Last year began with urea nitrogen costing less than 40 cents per unit. With each passing month in 2021, nitrogen costs soared. We blew by 70 cents per unit like a Corvette passing a 1963 Rambler station wagon on blocks. The price now sits at somewhere near $1 per pound of nitrogen, and once again we check-in at the fertilizer Heartbreak Hotel.
So, what gives?
Any number of reasons are being offered for the current state of fertilizer prices, but natural gas prices and availability are cited as major culprits. In the early 1900s, German chemists Fritz Haber and Carl Bosch developed a process to convert atmospheric nitrogen to ammonia using a reaction with hydrogen. The chemical reaction demands heat, and natural gas has long been used to provide the source for that heat. Hence, expensive natural gas has always equated to expensive fertilizer.
There are other reasons why fertilizer prices have soared. It’s been my impression over the years that they like to follow grain commodity prices, and we’ll leave it at that. There doesn’t appear to be much nitrogen relief in the immediate future. Of course, phosphorus and potassium fertilizer prices, along with other crop inputs, are also creating carnage in checking accounts.
Many of you reading this are beef, dairy, or sheep producers and sit in a much better position than your row-crop brethren. That’s because most livestock producers have two magic fertilizer bullets — manure and legumes. With intentional effort, these two components of a dairy or livestock production system can whittle a fertilizer invoice down to the size of a business card.
Manure management today is far better than it was 30 years ago. Admittedly, a large chunk of that progress was driven by regulation. However, a long run of tight margins, even with lower fertilizer prices, also contributed. Manure is no longer dumped on terminal alfalfa fields that are easy to drive over. This practice added enough nitrogen for two or three corn crops, but most of it leached to groundwater. Manure is now or should be targeted to monoculture grass crops, including corn, that are not following legumes.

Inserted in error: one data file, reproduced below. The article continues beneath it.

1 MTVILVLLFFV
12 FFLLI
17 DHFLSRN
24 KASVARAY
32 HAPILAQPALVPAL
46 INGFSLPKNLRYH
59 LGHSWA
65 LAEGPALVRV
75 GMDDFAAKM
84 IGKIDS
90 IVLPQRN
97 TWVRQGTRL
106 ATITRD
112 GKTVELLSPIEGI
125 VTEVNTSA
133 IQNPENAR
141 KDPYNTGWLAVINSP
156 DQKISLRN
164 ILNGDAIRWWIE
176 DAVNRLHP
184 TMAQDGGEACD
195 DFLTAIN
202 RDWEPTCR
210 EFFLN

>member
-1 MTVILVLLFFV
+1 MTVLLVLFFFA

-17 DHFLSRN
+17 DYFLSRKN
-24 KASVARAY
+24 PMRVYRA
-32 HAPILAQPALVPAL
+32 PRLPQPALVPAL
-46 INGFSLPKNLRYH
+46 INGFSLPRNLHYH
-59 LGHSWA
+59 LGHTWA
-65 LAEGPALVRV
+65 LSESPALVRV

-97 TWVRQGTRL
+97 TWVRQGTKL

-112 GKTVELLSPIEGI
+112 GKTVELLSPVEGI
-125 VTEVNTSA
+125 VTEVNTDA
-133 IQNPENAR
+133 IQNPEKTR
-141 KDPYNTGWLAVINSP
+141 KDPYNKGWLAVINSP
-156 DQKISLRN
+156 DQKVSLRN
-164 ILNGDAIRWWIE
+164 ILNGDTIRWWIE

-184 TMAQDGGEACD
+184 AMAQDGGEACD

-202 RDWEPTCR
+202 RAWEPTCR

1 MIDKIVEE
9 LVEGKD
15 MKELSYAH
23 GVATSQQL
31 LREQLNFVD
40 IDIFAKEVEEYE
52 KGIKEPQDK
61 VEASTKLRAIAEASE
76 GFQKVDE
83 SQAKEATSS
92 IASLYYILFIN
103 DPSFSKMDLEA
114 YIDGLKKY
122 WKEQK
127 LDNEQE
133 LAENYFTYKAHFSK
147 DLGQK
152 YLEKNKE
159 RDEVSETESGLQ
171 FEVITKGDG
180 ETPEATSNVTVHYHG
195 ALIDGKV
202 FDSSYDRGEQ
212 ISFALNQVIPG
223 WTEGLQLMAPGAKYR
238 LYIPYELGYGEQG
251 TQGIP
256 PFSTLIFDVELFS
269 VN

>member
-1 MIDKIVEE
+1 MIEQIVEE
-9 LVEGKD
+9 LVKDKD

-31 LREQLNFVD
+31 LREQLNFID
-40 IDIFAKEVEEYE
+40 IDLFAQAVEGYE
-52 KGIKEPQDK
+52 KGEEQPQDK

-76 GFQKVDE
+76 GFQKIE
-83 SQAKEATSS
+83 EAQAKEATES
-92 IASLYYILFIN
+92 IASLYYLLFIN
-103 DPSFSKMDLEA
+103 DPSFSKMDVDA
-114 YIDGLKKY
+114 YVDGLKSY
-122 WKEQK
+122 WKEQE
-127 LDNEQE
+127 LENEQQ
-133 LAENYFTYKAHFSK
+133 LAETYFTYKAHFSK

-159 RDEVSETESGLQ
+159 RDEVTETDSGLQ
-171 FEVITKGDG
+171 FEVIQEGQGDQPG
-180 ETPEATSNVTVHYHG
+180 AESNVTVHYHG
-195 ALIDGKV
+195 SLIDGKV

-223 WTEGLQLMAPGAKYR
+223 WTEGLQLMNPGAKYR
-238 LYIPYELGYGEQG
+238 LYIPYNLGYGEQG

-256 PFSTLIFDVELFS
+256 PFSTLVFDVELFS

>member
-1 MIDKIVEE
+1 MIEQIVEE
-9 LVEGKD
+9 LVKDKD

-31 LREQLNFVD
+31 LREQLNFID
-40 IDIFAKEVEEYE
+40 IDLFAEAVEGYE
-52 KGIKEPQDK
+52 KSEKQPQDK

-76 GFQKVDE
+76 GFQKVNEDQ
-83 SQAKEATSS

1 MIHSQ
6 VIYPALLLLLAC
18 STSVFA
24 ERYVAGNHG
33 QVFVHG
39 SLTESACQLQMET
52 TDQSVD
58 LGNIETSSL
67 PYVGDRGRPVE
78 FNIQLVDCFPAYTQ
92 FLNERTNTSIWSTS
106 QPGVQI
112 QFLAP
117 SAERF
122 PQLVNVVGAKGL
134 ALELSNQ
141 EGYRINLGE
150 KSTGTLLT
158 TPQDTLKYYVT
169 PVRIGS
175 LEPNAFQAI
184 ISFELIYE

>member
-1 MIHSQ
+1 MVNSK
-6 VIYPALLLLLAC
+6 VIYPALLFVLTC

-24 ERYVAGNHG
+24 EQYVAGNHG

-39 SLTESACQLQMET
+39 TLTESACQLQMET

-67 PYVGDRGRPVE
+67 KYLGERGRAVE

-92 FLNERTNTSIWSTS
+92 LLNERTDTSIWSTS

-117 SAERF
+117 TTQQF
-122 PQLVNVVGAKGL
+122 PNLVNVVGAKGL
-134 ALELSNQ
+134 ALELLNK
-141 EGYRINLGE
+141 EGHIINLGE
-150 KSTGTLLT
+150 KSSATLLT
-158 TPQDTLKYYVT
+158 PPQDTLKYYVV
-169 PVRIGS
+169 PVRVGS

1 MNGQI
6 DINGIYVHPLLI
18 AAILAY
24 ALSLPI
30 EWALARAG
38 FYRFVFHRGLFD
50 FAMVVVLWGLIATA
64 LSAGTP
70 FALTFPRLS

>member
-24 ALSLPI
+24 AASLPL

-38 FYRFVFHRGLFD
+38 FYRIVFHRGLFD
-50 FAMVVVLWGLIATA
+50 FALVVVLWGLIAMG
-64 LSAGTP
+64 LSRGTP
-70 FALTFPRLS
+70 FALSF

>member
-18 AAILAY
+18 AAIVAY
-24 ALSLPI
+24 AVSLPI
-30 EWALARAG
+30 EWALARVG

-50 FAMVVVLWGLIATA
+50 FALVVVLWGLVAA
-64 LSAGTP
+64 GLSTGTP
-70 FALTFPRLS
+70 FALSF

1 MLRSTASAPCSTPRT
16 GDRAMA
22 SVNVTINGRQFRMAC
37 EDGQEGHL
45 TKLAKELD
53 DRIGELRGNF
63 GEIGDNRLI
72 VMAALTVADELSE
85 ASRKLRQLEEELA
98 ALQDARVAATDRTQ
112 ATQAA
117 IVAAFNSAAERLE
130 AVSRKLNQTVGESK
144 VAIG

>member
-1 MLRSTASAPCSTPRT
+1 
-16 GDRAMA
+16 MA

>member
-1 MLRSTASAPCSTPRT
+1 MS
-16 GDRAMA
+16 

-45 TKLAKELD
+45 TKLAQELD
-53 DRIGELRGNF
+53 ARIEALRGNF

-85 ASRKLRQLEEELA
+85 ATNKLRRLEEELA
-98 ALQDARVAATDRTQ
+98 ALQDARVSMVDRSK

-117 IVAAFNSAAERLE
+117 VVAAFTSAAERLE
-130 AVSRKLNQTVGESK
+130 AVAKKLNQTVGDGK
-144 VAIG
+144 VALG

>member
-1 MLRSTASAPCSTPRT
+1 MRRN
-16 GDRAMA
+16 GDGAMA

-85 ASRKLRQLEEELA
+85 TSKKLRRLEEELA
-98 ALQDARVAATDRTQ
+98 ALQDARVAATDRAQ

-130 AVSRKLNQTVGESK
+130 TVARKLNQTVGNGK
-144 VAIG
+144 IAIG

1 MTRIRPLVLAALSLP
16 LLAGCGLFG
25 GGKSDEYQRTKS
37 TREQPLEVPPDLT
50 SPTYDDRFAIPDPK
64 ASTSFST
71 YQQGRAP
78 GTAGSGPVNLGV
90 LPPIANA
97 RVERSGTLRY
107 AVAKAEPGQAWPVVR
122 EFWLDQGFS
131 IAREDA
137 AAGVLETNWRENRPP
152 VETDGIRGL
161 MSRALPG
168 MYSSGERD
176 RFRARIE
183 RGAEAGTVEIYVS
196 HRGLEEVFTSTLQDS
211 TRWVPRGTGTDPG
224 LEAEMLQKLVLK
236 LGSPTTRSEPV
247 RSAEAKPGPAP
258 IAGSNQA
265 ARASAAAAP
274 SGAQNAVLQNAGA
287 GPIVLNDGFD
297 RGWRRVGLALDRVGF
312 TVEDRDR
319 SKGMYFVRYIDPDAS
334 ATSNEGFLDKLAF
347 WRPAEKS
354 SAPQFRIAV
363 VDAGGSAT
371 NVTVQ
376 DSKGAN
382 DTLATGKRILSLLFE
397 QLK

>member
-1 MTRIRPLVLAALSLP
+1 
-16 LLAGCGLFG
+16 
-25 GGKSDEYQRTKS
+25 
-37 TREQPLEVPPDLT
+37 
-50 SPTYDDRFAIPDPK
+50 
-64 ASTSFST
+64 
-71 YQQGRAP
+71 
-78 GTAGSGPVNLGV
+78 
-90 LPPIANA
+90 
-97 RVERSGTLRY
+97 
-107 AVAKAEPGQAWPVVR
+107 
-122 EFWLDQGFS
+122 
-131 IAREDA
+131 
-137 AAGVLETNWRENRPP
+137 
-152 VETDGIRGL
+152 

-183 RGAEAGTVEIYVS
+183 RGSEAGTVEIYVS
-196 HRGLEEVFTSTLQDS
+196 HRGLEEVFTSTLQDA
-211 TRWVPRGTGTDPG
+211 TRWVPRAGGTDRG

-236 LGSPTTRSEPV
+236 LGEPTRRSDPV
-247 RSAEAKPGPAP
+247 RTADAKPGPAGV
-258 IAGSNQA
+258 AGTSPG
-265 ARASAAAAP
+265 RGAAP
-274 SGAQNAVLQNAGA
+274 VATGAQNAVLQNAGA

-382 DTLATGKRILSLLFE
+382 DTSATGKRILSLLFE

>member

There has also been a trend for grazing livestock producers to intentionally spread manure across pastures through carefully designed summer grazing and winter-feeding systems. Isn’t it interesting that a pasture system designed for optimum grass utilization is also often best for manure distribution?
And that brings us to legumes.
Legume forage crops accomplish what Haber and Bosch took years to perfect, only without the need for natural gas. A legume not only fixes its own nitrogen, but it’s also willing to share with neighbors or subsequent grass crops. In most situations (sandy soils excluded), no nitrogen is needed for a corn crop following alfalfa and significant reductions can be made for second-year corn.
Legumes also make it possible to eliminate the need for applied nitrogen in pastures. Spin seeds on or drill them in — a 30% legume composition or more will boost quality and require you to only see your fertilizer salesperson at youth baseball games.
Capture the power of manure and legumes, but also don’t cut profits by not using commercial fertilizer where it’s needed. The most profitable decision you make this year might still be to apply that first pound (and then some) of nitrogen to a starved grass crop, even at $1 per unit.
For phosphorus and potassium, it’s going to take a soil test to make any reasonably informed decision. If fertility is already at an optimum level or higher, the economic return for additional fertilizer is low, and this might be a year to skip or cut back applications; however, do this with the realization that fertility levels will decline and must eventually be rectified.
The fertilizer price situation is not pretty, but without the power of manure, legumes, and soil test results, it could be much worse.
This article appeared in the February 2022 issue of Hay & Forage Grower on page 4.
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